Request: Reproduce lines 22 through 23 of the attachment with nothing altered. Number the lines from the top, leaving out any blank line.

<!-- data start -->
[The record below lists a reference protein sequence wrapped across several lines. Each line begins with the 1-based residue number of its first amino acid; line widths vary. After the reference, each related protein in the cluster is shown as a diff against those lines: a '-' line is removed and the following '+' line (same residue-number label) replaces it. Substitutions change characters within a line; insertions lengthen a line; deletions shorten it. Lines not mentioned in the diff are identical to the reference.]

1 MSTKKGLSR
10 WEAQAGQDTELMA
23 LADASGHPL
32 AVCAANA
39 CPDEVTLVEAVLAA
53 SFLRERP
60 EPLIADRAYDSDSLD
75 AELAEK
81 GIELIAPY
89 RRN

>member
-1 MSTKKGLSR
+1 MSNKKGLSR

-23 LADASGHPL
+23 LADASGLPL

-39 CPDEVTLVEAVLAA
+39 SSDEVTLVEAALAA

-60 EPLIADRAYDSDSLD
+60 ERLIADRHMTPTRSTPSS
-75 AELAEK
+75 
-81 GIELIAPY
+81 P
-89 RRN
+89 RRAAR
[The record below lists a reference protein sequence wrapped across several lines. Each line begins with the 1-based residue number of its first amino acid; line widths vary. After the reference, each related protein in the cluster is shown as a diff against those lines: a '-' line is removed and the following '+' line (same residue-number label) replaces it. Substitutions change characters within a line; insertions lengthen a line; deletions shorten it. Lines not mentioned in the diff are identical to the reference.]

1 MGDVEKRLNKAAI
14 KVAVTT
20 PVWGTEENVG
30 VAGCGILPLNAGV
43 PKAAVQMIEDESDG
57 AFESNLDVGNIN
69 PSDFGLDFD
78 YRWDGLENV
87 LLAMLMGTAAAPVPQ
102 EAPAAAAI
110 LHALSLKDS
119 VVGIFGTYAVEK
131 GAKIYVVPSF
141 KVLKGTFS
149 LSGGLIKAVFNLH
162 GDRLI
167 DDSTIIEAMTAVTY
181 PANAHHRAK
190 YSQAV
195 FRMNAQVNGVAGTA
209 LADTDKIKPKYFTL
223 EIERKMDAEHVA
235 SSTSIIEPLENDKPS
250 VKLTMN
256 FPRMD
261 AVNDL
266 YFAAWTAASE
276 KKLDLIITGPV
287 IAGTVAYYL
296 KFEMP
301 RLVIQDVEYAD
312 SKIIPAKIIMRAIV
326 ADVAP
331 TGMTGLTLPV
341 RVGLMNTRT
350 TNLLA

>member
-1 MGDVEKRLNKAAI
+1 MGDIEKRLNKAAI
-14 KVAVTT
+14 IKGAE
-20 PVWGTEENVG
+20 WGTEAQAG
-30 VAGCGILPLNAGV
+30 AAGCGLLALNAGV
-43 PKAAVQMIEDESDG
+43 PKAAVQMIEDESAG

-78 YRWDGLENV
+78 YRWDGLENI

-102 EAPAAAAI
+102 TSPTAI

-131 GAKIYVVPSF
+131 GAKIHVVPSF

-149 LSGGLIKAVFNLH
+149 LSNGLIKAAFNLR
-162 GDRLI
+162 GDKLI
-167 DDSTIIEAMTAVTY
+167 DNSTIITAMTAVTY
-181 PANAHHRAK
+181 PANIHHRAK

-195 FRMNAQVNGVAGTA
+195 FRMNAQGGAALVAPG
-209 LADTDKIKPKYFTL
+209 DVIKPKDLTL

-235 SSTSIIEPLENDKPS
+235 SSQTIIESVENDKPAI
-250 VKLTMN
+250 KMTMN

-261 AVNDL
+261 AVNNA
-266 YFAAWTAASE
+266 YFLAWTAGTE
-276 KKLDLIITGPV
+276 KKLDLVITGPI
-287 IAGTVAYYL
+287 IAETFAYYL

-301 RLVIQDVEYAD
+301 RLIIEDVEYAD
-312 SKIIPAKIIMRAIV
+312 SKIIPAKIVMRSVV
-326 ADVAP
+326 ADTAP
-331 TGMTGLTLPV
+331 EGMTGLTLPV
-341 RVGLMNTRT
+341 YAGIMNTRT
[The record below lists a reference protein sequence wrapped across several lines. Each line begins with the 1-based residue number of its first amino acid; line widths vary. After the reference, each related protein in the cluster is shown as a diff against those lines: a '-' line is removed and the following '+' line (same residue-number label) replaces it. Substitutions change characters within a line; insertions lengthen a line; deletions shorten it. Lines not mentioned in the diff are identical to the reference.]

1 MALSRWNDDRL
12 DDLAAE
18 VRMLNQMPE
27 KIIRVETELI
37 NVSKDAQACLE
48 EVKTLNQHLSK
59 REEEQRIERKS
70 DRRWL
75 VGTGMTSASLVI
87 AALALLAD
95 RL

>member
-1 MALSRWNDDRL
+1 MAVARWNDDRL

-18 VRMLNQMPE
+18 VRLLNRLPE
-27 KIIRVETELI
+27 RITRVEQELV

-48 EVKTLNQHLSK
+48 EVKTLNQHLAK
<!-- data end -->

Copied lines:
+75 
-81 GIELIAPY